Part of the struggle is also on an island so small that huge family networks are what most people can draw upon—which, as a unit of four arriving from abroad, are closed to them. Instead of starting housekeeping with family support, to put together furniture, appliances, linens, first cars, etc., Moss discovers there is virtually no resale economy in Iceland like one would find in the UK or US. With two small boys outgrowing clothes constantly, she longs for Oxfam shops, for example, but is baffled by her colleagues’ abhorrence of the idea of charity shops—especially for their children’s clothing. In the wake of the financial crisis, she is doubly confused by the attitude.
Oddly, of all books for Moss’ adventure as an outsider, David Sedaris’ “Naked” kept coming to mind. Published in 1997 by Little, Brown, presumably as part of the two-book deal that came after his essay “Santaland Diaries” hit big on public radio, “Naked” features a collection of essays, mostly about the Sedaris’ family life (“Get Your Ya-Ya’s Out!,” “True Detective,” “The Women’s Open”) and his early forays into the world, as read in “C.O.G.,” about time making clocks in Oregon, and “The Incomplete Quad,” following his early college life in a handicapped dorm. To some extent those first attempts at living beyond a family’s protected bubble are very much stranger in a strange land: now that synthetic boundaries of curfews and family rules are gone, the writer contemplates where the real borders are and at the idea of how he pushes them. But it is the title essay in “Naked,” about Sedaris’ time at a nudist colony, which centers on real adventure into an unknown land.
Moss actually moved to another country for a year and tried to navigate with children (her confession that her 3-year-old spoke better Icelandic than her and had to translate at the grocery store echoed the cries of immigrant parents through the ages). But Sedaris in theory still is in the US—though at a nudist colony, he has ventured into a different world, a subculture, than he ever imagined possible. He learns about etiquette (towels especially are a sensitive topic), family life, grooming, and food preparation. Much to his surprise, it is a whole different world beyond the gates of the nudist colony.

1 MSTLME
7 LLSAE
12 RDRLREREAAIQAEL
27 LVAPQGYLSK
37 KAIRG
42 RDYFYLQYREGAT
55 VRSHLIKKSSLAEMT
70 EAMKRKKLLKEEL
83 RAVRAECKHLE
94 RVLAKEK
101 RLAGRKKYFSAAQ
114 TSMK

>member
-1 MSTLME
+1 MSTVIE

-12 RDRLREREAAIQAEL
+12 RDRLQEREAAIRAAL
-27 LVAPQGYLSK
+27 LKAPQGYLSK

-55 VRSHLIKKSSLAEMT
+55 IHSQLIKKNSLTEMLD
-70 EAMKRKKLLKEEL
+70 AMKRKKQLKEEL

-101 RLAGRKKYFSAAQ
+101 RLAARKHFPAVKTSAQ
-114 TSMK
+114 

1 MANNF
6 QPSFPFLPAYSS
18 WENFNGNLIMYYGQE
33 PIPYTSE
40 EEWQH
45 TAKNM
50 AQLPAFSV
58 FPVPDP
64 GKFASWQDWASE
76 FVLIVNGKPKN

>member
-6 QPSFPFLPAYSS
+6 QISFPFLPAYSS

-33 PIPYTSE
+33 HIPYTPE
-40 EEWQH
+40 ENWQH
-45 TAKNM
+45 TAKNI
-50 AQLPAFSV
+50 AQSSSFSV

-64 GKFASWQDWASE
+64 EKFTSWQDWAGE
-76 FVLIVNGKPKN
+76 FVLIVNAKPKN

With Moss’ book I want to learn about Iceland in hopes of understanding better when I encounter it; with Sedaris, I already experienced a nudist colony first hand, (though not life with multiple siblings—a confusing world!). Yet Sedaris offers an opportunity for a deeper meditation on the experience—a chance to stop, pause and reflect on what the larger human implications could be.
Most of us begin life in a family, which already makes us belong to a group. The real struggles come with being completely outside mores and norms, and having to learn them through questions and mistakes, all of which we have taken for granted much of our lives. In Sedaris’ case it was no longer an obvious relationship with public furniture, and for Moss it started with how to buy food to make dinner and not being able to find the classroom she was supposed to teach in; it’s all very humbling. Hopefully, these reflections allow us empathy with others struggling to understand our oh-so-obvious modern society, be the newcomers to our shores or the aged who are baffled by smartphones.